Letters to Editor
Police Body Cameras
From Issue: Volume XXI - Number 20
Thank you for your article promoting the use of body cameras by the Long Beach Police Department. The use of body cameras by our police officers can be, like the president of the Los Angeles Police Department's Board of Police Commissioners says, transformative and historic. Use of body cameras should provide an immediate reduction in personnel complaints, law suits and a savings in the millions from legal settlements and jury awards currently pouring out of city coffers. Police resources currently dedicated to investigations of officer involved shootings, excessive force and other complaints of misconduct can also be re-allocated to criminal investigations and patrol deployments once the program is in place. All of this adds up to to a greater contribution to public safety and enhanced respect for our police officers.
I am putting my check in the mail today to Citywatch Foundation, P.O. Box 15679, Long Beach, CA 90815-0679 to support implementation of a LBPD body camera program.
However, I believe that public donations should be only a small part of funding for the program. The City should direct the LBPD to allocate its "slush fund" monies already in possession of the police department to fund the majority of monies needed for full implementation of a body camera program.
Over the past seven years LBPD narcotic enforcement (including raids on legitimate medical marijuana dispensaries) has brought in $3,529,751 from asset seizures made under the so-called equitable sharing program launched by the federal government as a means of leveraging local law enforcement to reallocate public safety resources in order to fight the failed war on drugs.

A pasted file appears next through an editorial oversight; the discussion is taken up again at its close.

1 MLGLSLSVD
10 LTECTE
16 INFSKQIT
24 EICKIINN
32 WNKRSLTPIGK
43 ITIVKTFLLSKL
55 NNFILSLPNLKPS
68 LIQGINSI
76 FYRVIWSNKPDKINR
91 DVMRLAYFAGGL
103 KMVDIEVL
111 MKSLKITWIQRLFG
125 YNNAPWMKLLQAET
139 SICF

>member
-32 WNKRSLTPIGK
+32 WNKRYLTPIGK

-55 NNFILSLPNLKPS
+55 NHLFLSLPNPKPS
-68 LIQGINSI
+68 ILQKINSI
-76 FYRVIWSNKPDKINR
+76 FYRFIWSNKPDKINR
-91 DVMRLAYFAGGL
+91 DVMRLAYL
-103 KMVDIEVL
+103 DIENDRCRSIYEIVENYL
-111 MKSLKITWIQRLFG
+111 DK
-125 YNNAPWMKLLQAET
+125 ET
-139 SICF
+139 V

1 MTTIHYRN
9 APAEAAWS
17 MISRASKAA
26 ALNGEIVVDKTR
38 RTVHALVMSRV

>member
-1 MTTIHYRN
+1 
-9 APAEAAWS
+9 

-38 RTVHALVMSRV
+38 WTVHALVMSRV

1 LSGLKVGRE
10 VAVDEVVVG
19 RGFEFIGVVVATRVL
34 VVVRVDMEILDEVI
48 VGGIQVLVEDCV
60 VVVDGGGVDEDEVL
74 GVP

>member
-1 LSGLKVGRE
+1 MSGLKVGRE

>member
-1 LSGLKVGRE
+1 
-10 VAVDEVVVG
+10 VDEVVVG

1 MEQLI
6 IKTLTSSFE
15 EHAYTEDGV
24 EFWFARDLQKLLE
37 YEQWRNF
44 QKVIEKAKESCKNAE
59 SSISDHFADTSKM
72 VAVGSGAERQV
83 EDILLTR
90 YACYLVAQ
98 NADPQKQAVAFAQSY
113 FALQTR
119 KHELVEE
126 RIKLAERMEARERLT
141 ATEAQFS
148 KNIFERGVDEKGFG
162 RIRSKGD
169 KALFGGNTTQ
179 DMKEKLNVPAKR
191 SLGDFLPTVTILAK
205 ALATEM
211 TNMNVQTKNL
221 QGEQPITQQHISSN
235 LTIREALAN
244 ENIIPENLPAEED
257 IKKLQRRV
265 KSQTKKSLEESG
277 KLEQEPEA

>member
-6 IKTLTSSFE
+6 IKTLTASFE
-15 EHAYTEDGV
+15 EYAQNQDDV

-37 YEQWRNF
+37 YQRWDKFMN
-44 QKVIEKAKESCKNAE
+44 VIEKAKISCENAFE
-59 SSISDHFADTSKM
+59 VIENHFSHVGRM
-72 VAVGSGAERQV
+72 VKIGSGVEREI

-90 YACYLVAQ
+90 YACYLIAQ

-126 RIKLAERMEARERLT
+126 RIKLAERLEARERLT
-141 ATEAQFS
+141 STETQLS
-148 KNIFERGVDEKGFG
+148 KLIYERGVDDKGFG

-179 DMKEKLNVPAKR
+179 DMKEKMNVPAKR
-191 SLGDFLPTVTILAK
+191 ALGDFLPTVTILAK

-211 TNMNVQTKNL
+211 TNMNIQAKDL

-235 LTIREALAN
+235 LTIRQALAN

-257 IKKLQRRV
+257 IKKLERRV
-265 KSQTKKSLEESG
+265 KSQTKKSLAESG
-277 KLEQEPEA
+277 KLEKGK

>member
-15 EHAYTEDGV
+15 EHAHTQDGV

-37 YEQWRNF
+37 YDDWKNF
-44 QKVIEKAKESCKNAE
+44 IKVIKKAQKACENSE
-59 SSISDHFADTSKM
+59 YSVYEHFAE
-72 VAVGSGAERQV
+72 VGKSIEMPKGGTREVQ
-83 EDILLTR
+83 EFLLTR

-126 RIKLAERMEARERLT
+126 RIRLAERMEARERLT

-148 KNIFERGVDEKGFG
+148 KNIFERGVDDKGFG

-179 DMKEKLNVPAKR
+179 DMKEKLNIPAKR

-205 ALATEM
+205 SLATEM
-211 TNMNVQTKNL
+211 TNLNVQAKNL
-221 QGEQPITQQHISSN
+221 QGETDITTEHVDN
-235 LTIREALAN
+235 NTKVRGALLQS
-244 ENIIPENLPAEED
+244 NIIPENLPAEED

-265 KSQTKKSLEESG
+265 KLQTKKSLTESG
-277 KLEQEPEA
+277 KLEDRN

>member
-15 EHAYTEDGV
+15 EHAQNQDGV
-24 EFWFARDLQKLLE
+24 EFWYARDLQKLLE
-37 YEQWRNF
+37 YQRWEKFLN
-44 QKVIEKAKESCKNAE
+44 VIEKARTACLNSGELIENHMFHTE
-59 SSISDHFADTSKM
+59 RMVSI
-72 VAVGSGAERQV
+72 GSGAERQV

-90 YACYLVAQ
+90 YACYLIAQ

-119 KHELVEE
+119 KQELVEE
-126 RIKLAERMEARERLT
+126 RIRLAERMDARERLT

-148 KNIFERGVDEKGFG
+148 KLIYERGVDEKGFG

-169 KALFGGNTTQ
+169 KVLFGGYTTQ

The requirements of the federal "equitable sharing" program specifically dictates that the $3.5 million distributed to the LBPD be used for law enforcement purposes only. I do not know how the funds have been allocated in the past or are currently being used, but I do know that it is unlawful for such funds to be placed in the city's general fund. Therefore, these monies should be readily available for allocation to a Body Camera program, especially in light of the monumental positives associated with such a program.
The "equitable share" of property seized under a corrupted federal civil system, which imposes the burden of proof upon the property owner, by the LBPD from its citizens, property owners, business owners and residents allocated back to the LBPD by the federal government over the past seven years is as follows:
2006 $ 27,577
2007 $ 472,108
2008 $ 548,927
2010 $ 502,617
2011 $ 156,255
2012 $ 471,606
Once the initial body camera program is deployed the cost savings outlined above will easily off-set any perceived need for future federal equitable sharing income, contribute to a higher level of Constitutional policing, significantly reduce "nobel cause corruption" within the police department and enhance both pubic safety and police/community relations. It will also allow the LBPD to expand and maintain the camera program and at the same time withdraw from the federal equitable sharing program while avoiding an outcry from those in city government who have become addicted to the federal drug money.
I urge withdrawal from the federal program because virtually 80% of asset seizures made, and recognized by many as "policing for profit," are not accompanied by a criminal prosecution, promotes nobel cause corruption among our police officers and diverts police resources away from public safety policing in favor of the federal government's failed drug war, especially when considered in light of the fact that the construct of asset seizure provided under California law is fair, just, ethical and requires a criminal conviction.
Deputy Chief, LAPD (ret.)
Resident, Long Beach